Thursday, November 27, 2008

Houghton Mifflin Harcourt Says No New Books to Be Acquired for Now

Now comes news that the Houghton Mifflin Harcourt Publishing Co. has put a "temporary" freeze on its acquisition of new titles. The publisher is owned by an Irish company that went some seven billion dollars in debt in separate acquisitions of Houghton Mifflin and Harcourt in order to combine them into their present form. (Boston is home to the publisher) has the details:
The acquisitions were financed with borrowed money; president Jeremy Dickens told The New York Times that EMPG is paying $500 million per year on its $7 billion debt.
Still, some publishing executives found the move puzzling, even for a contemplated sale. "If you put a company up for sale, you do want to be acquiring new books," said Drake McFeely, chairman and president of W.W. Norton & Co. "You don't want to offer only the backlist, but also a forward list. It's my observation that you would expect a higher price, not a lower price, with new acquisitions."

The backlist can represent a huge part of a publisher's income. In recent years, Houghton's backlist has brought in as much as 80 percent of its trade profits. "Any one of us would love to have Houghton Mifflin's and Harcourt's backlists," McFeely said. "Houghton has J.R.R. Tolkien, the Peterson field guides, Philip Roth. Harcourt has T.S. Eliot, Robert Penn Warren. Both lists are gems. But I'd guess they'd have a hard time finding a buyer who would pay what they paid."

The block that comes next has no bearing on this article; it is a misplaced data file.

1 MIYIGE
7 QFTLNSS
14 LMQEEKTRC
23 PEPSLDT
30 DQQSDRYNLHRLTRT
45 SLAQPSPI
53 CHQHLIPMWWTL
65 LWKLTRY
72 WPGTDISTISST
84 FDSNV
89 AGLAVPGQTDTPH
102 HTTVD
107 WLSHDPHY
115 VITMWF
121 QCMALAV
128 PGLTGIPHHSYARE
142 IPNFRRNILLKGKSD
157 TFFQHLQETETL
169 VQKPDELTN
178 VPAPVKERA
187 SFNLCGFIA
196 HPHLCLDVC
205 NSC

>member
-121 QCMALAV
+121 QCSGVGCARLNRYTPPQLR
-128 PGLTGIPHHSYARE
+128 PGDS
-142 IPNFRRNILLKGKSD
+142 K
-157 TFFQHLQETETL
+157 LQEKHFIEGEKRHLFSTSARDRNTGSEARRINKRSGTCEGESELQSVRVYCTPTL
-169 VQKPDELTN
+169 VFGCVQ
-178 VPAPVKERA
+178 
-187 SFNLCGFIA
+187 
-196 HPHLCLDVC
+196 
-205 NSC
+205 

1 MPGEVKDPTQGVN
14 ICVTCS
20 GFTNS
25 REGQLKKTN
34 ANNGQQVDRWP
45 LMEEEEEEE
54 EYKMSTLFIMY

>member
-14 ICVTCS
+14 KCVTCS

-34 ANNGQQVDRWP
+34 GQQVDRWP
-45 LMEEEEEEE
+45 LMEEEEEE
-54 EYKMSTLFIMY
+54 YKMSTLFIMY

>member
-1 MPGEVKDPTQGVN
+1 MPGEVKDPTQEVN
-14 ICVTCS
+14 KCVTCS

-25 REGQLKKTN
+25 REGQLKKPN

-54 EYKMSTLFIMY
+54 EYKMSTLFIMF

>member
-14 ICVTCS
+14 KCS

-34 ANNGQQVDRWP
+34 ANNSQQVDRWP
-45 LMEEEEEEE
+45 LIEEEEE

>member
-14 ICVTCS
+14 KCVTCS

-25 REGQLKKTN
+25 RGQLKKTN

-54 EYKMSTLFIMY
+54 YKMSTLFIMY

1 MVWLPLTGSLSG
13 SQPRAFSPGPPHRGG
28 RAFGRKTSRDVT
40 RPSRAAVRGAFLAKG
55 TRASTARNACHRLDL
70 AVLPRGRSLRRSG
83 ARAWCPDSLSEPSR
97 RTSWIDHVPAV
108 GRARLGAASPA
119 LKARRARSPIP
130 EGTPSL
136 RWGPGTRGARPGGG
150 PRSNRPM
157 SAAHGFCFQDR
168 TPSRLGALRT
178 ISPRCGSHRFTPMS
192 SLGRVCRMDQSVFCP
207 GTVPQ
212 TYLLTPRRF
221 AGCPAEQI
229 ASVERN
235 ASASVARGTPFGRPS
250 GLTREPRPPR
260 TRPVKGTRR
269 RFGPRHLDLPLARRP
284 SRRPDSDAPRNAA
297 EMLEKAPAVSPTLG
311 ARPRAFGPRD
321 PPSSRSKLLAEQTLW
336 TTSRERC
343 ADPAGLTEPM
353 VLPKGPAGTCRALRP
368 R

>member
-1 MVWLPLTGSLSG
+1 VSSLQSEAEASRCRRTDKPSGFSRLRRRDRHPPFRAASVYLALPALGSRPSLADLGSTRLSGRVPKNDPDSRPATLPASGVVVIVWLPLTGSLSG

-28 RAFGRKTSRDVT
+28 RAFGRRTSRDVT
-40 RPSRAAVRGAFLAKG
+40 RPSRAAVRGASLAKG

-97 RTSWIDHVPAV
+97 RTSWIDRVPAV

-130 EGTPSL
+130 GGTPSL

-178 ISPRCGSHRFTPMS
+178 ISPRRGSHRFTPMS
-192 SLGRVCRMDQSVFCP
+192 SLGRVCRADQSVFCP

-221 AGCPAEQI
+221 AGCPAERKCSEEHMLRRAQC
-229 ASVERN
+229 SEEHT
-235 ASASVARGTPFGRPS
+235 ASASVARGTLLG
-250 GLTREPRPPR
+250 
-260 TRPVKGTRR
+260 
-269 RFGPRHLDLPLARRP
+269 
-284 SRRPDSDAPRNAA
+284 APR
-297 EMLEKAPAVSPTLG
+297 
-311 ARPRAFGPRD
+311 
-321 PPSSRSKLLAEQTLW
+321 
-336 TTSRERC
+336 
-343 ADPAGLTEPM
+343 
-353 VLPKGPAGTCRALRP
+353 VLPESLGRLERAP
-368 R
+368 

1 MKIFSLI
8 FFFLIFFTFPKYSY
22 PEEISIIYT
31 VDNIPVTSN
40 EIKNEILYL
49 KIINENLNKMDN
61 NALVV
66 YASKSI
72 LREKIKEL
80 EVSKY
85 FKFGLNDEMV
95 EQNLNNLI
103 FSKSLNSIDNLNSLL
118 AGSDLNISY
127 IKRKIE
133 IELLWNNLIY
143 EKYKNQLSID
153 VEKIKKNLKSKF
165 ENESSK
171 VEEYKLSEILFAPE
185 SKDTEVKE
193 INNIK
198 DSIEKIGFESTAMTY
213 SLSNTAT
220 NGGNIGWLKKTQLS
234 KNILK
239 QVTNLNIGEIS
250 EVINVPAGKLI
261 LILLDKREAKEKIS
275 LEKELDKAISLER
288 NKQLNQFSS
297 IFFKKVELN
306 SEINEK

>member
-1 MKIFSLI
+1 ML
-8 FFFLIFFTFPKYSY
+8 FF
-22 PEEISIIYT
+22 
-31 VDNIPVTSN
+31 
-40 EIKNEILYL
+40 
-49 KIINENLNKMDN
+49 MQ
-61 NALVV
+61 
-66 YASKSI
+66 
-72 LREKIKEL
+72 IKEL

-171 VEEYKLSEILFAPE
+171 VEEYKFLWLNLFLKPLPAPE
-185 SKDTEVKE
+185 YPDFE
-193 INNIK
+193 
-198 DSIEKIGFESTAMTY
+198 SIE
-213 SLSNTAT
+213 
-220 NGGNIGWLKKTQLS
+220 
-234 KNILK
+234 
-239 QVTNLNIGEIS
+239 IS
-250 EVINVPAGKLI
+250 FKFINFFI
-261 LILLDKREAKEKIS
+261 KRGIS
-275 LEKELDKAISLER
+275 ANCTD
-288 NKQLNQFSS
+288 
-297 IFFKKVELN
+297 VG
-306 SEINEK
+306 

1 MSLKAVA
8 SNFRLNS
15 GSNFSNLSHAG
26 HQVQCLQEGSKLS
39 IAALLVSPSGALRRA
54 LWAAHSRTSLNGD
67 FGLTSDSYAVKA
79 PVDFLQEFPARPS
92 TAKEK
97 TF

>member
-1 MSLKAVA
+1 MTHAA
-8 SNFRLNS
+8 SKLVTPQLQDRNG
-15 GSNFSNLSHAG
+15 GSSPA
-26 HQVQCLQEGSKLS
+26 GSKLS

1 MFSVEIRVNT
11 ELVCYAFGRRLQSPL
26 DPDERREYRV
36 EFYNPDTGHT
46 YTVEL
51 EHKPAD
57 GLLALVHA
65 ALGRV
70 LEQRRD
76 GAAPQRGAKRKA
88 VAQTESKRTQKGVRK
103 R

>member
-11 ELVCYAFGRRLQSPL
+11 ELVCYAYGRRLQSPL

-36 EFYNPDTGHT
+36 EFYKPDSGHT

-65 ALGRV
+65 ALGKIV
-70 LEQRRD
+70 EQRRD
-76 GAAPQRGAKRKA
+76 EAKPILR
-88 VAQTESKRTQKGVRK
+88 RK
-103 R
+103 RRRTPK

"I think it's heartbreaking that decisions made by a series of corporate owners are decimating two venerable publishers," said Wendy Strothman, a former Houghton executive who is now a Boston literary agent. "It was their hubris in taking on so much debt when anyone could see that the economy was weakening. The editing and marketing operations pursued quality, and were creative. It's not about the books; it's about the gross mismanagement of the owners."
This last bit is the saddest part of this whole story - poor management decisions seem to be behind the decision to sell the publisher again while, in the meantime, a desperate cutback to conserve cash is put into place. With a liability of $500 million interest per year on this huge debt, the Irish owners have severely weakened Houghton Mifflin Harcourt's chances of surviving in today's economic environment.

HMH spokesman Josef Rosenfeld has denied that the publisher is in the midst of a "freeze, offering this statement in explanation of what is happening:
"A headline about a freeze is very appealing, but in reality all we're doing is taking a good, hard look at everything that comes in, much the way this company is watching all expenses and expenditures," "It's just a higher degree of scrutiny.
If that gives you the impression of a man blowing smoke, don't feel bad. I get the same impression. This, unfortunately, is a company in big financial trouble and what happens next is anyone's guess.

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